Tuesday, November 15, 2011

Morning Update/ Market Thread 11/15 - It’s Just Hard to Watch Edition…

Good Morning,

Stocks continue to move down still inside of that triangle I showed yesterday.

The dollar is higher, bonds are higher, oil is unfortunately hanging in there, so are gold & and silver, while food commodities also refuse to surrender.

The war mongers are currently deploying step #1 from their How to Start a War and profit from it playbook. That first step involves villainizing the “enemy,” and creating fear which justifies their action. Just look around the news and you will see it. Embarrassing, shameful, and disgraceful that my country, America, does so much of this. We have forgotten our basic tenants – it is the pursuit of FREEDOM that brings security, not the other way around. And just consider this; you cannot be secure when you bankrupt your nation; debt is the opposite of sovereignty; and the fact that America spends as much as the rest of the globe combined on “national defense” is what I can term only literally insane – stupid is the polite version.

Yes, it is my belief that Freedom’s Vision would put an end to this – it is the creation of sovereign money that would drive the evil from our political system, again the most important thing is WHO is in control of the production of money. The production of money corrupts those who make it, even your representatives – it is truly the root of evil, that is why your representatives must have strict checks and balances placed on them to ensure the quantity of money targets zero percent price inflation, that is how you prevent ridiculous and unnecessary wars, yet still have the ability to truly have a strong defense.

The PPI, which leads the CPI, is falling from its elevated levels. Remember, these statistics do not reflect reality in terms of magnitude, but they do reflect trend information, and it appears that the latest wave is turning back down. Here’s Econosupportthebox:
Weaker energy costs turned producer price inflation negative-at least temporarily in October. Producer prices fell 0.3 percent in October after jumping 0.8 percent in September. The October number came in lower than the consensus forecast for a 0.2 percent dip.

By major components, energy fell 1.4 percent after rebounding 2.3 percent in September. Gasoline dropped 2.4 percent, following an increase of 4.2 percent. Food costs decelerated to a 0.1 percent rise, following a 0.6 percent boost in September. At the core level, the PPI was unchanged in October, following a 0.2 percent rise the month before. Analysts expected an increase of 0.1 percent. Declines in prices for prices of passenger cars and light trucks played a key role in keeping the core flat.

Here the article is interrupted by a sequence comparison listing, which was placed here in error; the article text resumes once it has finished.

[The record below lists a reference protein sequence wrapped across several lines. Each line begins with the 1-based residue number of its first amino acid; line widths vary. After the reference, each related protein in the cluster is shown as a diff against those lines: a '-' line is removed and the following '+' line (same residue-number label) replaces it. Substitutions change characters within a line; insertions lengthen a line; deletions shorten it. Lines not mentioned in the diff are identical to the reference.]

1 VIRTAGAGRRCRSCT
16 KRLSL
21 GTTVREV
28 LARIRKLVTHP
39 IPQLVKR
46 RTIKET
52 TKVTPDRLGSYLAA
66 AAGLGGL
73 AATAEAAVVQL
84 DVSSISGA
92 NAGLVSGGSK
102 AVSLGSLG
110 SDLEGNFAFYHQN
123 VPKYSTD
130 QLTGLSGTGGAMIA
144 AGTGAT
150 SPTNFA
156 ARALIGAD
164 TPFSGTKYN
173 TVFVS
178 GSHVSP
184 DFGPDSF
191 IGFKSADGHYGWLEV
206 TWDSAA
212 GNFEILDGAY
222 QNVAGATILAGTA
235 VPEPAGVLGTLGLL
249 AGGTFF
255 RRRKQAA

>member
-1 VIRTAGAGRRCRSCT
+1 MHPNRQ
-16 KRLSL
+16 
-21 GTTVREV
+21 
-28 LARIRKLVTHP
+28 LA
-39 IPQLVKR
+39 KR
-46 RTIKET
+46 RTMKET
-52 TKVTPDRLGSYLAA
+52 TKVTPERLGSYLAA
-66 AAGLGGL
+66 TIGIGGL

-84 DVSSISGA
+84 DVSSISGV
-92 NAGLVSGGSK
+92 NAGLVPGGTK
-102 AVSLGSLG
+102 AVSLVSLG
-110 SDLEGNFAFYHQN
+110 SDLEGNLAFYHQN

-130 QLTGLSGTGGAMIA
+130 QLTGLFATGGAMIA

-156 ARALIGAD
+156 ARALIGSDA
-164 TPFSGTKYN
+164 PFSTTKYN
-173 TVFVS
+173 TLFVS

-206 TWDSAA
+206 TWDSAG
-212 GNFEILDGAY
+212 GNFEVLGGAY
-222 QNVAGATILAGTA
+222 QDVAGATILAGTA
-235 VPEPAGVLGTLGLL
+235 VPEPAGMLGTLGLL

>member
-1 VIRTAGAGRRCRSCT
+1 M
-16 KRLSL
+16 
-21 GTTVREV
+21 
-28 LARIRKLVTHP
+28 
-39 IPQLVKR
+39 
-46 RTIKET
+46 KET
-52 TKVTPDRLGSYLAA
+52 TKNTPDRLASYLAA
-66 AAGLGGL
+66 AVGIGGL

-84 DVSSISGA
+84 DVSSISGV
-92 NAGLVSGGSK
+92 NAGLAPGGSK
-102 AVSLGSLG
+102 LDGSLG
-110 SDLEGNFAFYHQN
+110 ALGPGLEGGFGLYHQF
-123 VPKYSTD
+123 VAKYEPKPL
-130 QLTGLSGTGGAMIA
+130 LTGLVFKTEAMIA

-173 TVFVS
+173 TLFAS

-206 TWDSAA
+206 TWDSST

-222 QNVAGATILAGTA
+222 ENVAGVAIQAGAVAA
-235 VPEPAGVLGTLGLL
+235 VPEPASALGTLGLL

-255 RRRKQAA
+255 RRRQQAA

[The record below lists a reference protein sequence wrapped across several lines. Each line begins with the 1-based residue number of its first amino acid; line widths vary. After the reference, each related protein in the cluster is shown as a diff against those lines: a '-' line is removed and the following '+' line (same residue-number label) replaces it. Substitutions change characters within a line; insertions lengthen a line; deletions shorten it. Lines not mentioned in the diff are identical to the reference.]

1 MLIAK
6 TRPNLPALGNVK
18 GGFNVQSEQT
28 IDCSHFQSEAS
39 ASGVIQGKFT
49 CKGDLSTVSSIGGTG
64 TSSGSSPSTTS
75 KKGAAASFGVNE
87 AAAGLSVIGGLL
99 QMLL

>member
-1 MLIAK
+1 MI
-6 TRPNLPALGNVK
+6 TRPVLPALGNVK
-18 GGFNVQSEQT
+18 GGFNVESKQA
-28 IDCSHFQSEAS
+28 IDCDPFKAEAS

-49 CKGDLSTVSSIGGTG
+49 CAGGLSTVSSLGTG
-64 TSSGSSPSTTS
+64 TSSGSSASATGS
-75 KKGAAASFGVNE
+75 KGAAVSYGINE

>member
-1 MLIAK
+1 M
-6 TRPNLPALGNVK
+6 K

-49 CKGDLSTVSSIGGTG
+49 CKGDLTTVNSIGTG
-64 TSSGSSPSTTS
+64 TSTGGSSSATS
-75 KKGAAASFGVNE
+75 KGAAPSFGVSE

For the overall PPI, the year-ago rate in October was 6.1 percent, compared to September's 7.0 percent (seasonally adjusted). The core rate in October firmed to 2.8 percent from 2.5 percent in September. On a not seasonally adjusted basis for October, the year-ago headline PPI was up 5.9 percent, compared to 6.9 percent the prior month. Meanwhile the core was up 2.8 percent on an NSA year-ago basis, compared to 2.5 percent in September.

Retail Sales in October supposedly rose .5%, this is down significantly from the 1.1% the month prior. Keep in mind that this report is extremely flawed, it measures sales in dollars and since inflation is incorrectly measured is not adjusted appropriately. Since inflation is way understated, it overstates Retail Sales. Another flaw in this report is substitution bias, that is it only measures stores that are open over the last year and fails to account for stores that have closed. This is a ridiculous measurement, and it would be a relatively easy task to make this report truly meaningful, but truth and transparency are not high on the list of those who control economic statistics:
In October, retail sales continued to gain--not at September's rapid pace but still quite healthy. Overall retail sales in October advanced 0.5 percent, following a 1.1 percent jump in September (originally up 1.1 percent). The rise in October well beat analysts' forecast for a 0.2 percent increase. Excluding autos, retail sales increased a strong 0.6 percent in October after increasing a robust 0.5 percent in September (originally up 0.6 percent). The median forecast was for no change. Gasoline sales tugged down on the core, dipping 0.4 percent, following a 0.7 percent jump the month before. Sales excluding autos and gasoline in October jumped 0.7 percent, following a 0.5 percent gain in September. Component gains were widespread.

Component gains were broad based. The strongest component was for electronics & appliance stores which surged 3.7 percent in October, followed by building materials & gardening equipment (up 1.5 percent) and nonstore retailers (up 1.5 percent). Also seeing gains were motor vehicles, food & beverage, health & personal care, sporting goods & hobby, miscellaneous store retailers, and food services & drinking places.

The largest decline was in clothing & accessory stores, down 0.7 percent, and furniture & home furnishing, also down 0.7 percent. Gasoline station sales also slipped. General merchandise store sales were unchanged in October.

Retail sales on a year-ago basis in October posted at 7.2 percent, compared to 7.9 percent in September. Excluding motor vehicles, sales were up 7.3 percent on a year-on-year basis, compared to 7.7 percent the month before.

Today's retail sales report shows a consumer much more willing to spend than sentiment surveys suggest. This is a good start for putting together estimates for fourth quarter GDP growth. On the news, equity futures improved.

What nonsense. The only value in this report is how one item is faring versus the other. The fact they mention the GDP in the same breath as this report shows you that they count on the misread of inflation to support our phony production numbers.

The Empire State Manufacturing Survey turned slightly positive from the last very negative read:
Optimism is appearing in the New York region's manufacturing sector where the assessment of general business conditions, at plus 0.61, is in positive ground for the first time since May. Really improving is the six-month outlook for general conditions which is at plus 39.02 from October's unusually low 6.74. Business sentiment, like consumer sentiment, may finally be picking up after the debt limit debacle in August.